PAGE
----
International Submarine Cables and Biodiversity of Areas Beyond National Jurisdiction

  • Douglas R. Burnett, Lionel Carter
  • Brill Research Perspectives in the Law of the Sea, July 2017, Brill
  • DOI: 10.1163/24519359-12340002

Submarine Cables and Biodiversity Beyone National Jurisdiiton-The Cloud is under the Sea

What is it about?

If one uses Facebook, Facetime, Skype, Netflix, or any application of the internet internationally, a submarine cable is involved. Fibre optic cables bind the world together and computer server farms, maintained by major telecom and content companies, allow vast amounts of data to be stored and retrieved from the cloud. Not often appreciated is the fact that these worldwide server locations are connected by submarine fibre optic cables. In this sense, the cloud is beneath the sea. While submarine communication cables have been in steady use since 1850, their preeminent place in the modern world has never been as dominant and personal as now. In International Submarine Cables and Biodiversity of Areas Beyond National Jurisdiction, Douglas R. Burnett and Lionel Carter examine the time proven importance of the existing international treaties, the largely peer-reviewed science on the environmental interaction of submarine cables with high seas environments, and the current submarine cable issues in the context of the BBNJ debates.

Why is it important?

Recently, calls have mounted in the context of marine biodiversity beyond national jurisdiction (BBNJ) for centralized control of submarine cables and for express or de facto diminishment of the freedoms related to them via the united Nations Convention on Law of the Sea that have served the world’s peoples for so long.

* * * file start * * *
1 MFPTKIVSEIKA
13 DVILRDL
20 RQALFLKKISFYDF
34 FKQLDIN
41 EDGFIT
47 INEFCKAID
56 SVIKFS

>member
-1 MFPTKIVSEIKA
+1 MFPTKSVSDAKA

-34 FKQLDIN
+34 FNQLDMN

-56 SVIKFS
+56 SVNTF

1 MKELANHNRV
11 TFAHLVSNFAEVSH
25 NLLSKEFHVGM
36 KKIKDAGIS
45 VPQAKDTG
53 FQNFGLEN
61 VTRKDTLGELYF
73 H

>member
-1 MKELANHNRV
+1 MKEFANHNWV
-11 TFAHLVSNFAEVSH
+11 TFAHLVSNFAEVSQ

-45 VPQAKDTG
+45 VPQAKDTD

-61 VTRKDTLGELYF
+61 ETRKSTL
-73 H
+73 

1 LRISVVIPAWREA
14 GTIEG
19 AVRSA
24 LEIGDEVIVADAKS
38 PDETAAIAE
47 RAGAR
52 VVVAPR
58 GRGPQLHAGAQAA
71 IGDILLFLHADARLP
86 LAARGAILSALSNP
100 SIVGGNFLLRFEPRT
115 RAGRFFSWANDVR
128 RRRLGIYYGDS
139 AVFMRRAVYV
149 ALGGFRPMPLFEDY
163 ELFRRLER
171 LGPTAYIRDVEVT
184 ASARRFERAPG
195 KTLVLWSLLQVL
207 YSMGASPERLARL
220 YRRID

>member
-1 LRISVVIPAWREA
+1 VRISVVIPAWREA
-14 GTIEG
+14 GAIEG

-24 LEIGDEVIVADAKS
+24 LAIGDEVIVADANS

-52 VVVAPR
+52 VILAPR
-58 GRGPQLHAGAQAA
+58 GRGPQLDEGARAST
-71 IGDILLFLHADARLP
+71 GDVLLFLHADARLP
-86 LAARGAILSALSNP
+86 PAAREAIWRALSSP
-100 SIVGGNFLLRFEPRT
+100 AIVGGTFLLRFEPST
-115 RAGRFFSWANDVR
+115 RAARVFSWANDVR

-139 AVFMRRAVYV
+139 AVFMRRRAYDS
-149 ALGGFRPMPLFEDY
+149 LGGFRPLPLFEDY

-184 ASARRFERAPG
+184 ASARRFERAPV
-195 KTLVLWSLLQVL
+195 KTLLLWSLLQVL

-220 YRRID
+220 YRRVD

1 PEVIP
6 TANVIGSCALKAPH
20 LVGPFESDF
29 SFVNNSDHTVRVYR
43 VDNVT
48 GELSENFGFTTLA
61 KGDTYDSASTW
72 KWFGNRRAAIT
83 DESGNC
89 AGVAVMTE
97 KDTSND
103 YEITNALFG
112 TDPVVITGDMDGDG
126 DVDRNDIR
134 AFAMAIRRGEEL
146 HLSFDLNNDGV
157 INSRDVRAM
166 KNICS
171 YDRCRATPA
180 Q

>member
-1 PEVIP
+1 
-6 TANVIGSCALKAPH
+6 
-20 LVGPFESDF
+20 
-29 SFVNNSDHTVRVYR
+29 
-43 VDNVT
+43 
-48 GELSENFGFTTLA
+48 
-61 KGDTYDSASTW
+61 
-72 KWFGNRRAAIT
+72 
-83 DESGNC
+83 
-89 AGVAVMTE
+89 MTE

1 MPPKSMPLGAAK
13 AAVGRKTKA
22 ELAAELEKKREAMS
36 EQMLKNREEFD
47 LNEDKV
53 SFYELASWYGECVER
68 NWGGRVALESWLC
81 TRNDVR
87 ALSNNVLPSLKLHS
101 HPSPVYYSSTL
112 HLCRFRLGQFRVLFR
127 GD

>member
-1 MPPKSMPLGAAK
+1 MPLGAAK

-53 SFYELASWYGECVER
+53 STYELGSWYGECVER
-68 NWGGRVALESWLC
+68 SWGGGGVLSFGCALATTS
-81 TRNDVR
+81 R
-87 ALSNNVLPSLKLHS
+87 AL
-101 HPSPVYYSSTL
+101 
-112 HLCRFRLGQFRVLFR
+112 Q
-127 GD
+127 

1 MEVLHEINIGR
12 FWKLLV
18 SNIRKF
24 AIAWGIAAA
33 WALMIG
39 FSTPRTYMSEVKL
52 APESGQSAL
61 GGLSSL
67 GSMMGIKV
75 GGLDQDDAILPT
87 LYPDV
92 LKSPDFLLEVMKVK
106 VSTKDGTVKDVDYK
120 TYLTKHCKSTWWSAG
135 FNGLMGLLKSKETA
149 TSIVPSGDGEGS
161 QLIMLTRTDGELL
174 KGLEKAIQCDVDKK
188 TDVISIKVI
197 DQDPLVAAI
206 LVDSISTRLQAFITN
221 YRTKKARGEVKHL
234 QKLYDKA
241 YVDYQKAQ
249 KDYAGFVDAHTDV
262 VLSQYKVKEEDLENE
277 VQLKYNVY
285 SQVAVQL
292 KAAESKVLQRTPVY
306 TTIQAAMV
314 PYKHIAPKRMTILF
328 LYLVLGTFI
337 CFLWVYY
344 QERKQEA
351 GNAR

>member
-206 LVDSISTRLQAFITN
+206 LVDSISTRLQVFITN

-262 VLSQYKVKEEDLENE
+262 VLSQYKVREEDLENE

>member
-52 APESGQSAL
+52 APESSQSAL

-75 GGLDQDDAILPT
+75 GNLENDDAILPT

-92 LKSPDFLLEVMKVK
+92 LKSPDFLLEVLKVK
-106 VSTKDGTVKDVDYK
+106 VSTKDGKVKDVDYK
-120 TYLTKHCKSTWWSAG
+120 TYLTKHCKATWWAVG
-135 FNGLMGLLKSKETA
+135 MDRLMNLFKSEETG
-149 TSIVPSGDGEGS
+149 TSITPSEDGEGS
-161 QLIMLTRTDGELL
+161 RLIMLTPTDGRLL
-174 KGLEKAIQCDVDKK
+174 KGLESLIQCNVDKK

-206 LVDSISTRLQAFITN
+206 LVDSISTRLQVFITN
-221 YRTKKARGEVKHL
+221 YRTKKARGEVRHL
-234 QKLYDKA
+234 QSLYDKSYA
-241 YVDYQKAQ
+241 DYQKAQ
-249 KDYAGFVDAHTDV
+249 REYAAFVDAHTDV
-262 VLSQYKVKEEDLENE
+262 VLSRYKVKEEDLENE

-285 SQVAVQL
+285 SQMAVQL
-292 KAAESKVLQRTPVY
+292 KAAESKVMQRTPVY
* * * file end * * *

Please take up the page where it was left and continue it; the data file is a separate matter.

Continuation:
Lionel Carter
Victoria University of Wellington

In assessing the environmental aspects of submarine cables, the book draws on a substantial literature that includes independent, peer-reviewed papers published in established international science journals as well as open-file industry reports. That information is available to the public, and is listed in a bibliography that can be found at Thus, our assessment is evidence-based and highlights the low to nil effect of cables on the environment. Conversely, it is important to identify the effects of the environment on cables, especially in light of their role as the “backbone” of the internet and rapid movement of information and data around the planet. In the case of the BBNJ, natural environmental hazards such as landslides, turbidity currents and ocean currents cause 4 cable faults per annum world-wide, attesting to the resilience of deep ocean cables.

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The following have contributed to this page: Doug Burnett, Lionel Carter, and Lionel Carter